“I’ve seen pictures of my insides and they’re not very pretty…”
Happy-go-lucky Briar Lawry laughs when she talks about her perforated bowel, which sent her into the Emergency Department in January this year. She is surprisingly cheery on her first day back at work, after taking a month to recover from major surgery to remove 15-centimetres of her large intestine.
But it’s not the first time she has had to undergo major surgery – her first operation involved a similar procedure in which she also had a colostomy to give her bowel a rest.
Only 24 years old, the Auckland-born writer says one of the biggest obstacles of getting a diagnosis was fronting up about it. “Being a seventeen [or] eighteen year old girl, I didn’t want to talk about these unsightly, unseemly things, it was like, it’s okay, it’ll go away.”
Unfortunately for Briar, the pain and bleeding subside. Initially diagnosed with ulcerative colitis – one of the two forms of IBD – her initial surgery revealed that she had the much more severe Crohn’s disease.
As far as definitions go, Briar feels that there is some misunderstanding about IBD which people often confuse with the less severe irritable bowel syndrome (IBS). For one, irritable bowel syndrome is treatable with antispasmodic medication, whereas IBD is much more serious, and in Briar’s case, means lesions and ulceration on the lining of her intestinal wall.
For those with either ulcerative colitis or Crohn’s there is no cure, but symptoms can be managed with a low residue and low fibre diet, which for Briar meant a bland diet of white bread, rice and noodles – the foods less likely to aggravate an extremely delicate lining.
Gisborne-born Stacey Stewart is a Master’s student studying international relations at Victoria University. She readily identifies with Briar’s experience. Diagnosed with ulcerative colitis during her last year of high school, she has also been through surgery in the past twelve months. After dealing with severe dehydration and malnourishment last year, she was sent her to hospital and underwent a huge operation to remove part of her large intestine and in part helps to remove the problem. “With surgery I’m able to move on with my life,” she says.
This is not to say that she no longer has symptoms, in fact, she can still experience fatigue, and six months on from the ‘open’ surgery she is also experiencing additional complications as a result of slipping off the operating table during the procedure. When she was finally able to open her eyes after being accidentally overdosed on Morphine, she awoke to find her body full of bruises. But she is matter of fact and accepts the situation. “Accidents happen, and you’re warned about these things before you have the surgery.”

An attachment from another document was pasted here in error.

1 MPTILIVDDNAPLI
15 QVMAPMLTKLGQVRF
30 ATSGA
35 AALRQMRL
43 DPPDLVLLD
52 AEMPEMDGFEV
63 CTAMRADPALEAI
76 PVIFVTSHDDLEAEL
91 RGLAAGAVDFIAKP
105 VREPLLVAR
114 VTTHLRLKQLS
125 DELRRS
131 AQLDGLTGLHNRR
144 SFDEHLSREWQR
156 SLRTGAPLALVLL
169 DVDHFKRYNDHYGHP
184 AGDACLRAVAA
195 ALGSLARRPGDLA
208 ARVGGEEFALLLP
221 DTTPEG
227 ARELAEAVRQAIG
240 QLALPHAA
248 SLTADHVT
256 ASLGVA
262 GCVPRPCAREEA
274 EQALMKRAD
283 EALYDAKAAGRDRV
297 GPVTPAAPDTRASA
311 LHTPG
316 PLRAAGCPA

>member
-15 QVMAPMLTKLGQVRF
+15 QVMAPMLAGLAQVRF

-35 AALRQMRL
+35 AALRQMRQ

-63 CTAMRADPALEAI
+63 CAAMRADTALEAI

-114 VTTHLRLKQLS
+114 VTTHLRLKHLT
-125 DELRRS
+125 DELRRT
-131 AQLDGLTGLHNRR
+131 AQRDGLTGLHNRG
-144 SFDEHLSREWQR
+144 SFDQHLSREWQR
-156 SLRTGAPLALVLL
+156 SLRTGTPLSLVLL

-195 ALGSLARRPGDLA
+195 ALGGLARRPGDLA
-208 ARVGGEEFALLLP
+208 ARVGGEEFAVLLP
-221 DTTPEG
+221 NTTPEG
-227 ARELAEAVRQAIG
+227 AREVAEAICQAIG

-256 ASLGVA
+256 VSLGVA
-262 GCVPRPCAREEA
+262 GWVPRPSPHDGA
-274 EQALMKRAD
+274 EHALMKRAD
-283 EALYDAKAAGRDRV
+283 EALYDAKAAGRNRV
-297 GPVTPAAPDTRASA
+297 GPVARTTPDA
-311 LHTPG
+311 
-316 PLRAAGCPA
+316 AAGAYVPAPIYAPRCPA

When Stacey’s symptoms kicked in at seventeen, she lost around 30kgs in a short space of time and eventually found herself unable to lift her arms and do the most basic daily tasks; making a cup of tea and lifting a kettle was impossible. For those with IBD fatigue is one of the most common symptoms due in part top medication, but also blood loss.
Stacey feels much better post-op, but UC and the steroids used to treat her symptoms, have impacted on her bone capacity and later on in life, there is a chance that she could end up with osteoporosis. For now, the problem is largely affecting her teeth: “My teeth cost about $4,000 a year, because the calcium is sucked from your bones by the steroids and [your teeth] just break,” she says.
There is no known cause for IBD, and although Stacey has ulcerative colitis, she feels that there is a possibility that her condition may be genetic. “My brother has Crohn’s disease, and he’s really sick at the moment.”
Back to complete her Masters this year, Stacey has a full schedule which also includes working in recruitment at Victoria University, along with volunteer work for Crohn’s and Colitis New Zealand. She will complete her studies in the next two years and is due for her third surgery in June 2015. With her sights set on a career as a military strategist, she says that there have been some benefits to her illness.
“It has completely transformed who I am as a person, and in some ways made me work harder. I’m extremely resilient, and I think the bigger problem will be that I’m a female entering into a male- dominated workforce.”
Briar also looks forward to a bright future, determined not to let her illness get in the way of her dreams and ambitions. “I’d love to put together a collection of different voices from New Zealand women to do with chronic illness or IBD, just to put some faces to these horrible names and diseases that people don’t understand.”